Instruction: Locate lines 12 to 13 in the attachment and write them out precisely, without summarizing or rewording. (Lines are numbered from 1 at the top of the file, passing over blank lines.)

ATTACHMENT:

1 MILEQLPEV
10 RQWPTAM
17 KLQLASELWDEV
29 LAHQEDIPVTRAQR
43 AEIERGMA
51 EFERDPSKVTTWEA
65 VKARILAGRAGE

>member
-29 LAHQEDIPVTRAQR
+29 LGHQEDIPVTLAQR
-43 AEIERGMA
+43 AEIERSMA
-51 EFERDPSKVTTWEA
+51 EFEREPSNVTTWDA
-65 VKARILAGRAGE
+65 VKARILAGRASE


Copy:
+43 AEIERSMA
-51 EFERDPSKVTTWEA